On Monday, August 21, 2017, much of Kentucky will be experiencing what could be a once-in-a-lifetime event – a total solar eclipse. The members of the Rowan County School Board, Superintendent Marvin Moore, and the principals of the elementary, middle and high schools unanimously agreed that it was in the best interest of the students to cancel classes on Monday, August 21, 2017.
With the peak time of the eclipse occurring at approximately 2:32 PM, just as buses are lining up at schools to pick up students, and ending at approximately 4 PM, the safety of the students is of primary concern. Having the day off will also provide parents and students a joint learning opportunity.
“This will be a wonderful learning opportunity for our students. At the schools, our teachers have already prepared lessons to give our students a better understanding of the solar eclipse and its historic and scientific implications,” said Supt. Moore. “There are also opportunities locally and on the Internet for parents and students to learn about the eclipse together.”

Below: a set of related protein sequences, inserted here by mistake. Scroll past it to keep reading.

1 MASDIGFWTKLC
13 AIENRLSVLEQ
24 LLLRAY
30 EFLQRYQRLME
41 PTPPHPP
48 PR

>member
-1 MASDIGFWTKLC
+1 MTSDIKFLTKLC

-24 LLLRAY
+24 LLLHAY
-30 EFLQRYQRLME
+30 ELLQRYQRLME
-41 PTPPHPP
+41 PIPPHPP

Morehead State University’s Star Theatre at the Space Science Center will be hosting special presentations titled “Totality” about the solar eclipse. The programs will be held Monday through Friday, August 14-18, 2017, at 6 PM and 7 PM and will include question and answer sessions following the Monday through Thursday presentations.
Students and parents can learn about the solar eclipse by going to https://eclipse2017.nasa.gov/ or https://svs.gsfc.nasa.gov/Gallery/suneclipse2017.html. These websites give important scientific and safety information as well as offering a map of the areas that will be affected by the solar eclipse. Weather permitting, Rowan County may experience just over 90% totality while an area near Hopkinsville, Kentucky, in the western part of the state, has been identified as the point of the greatest eclipse.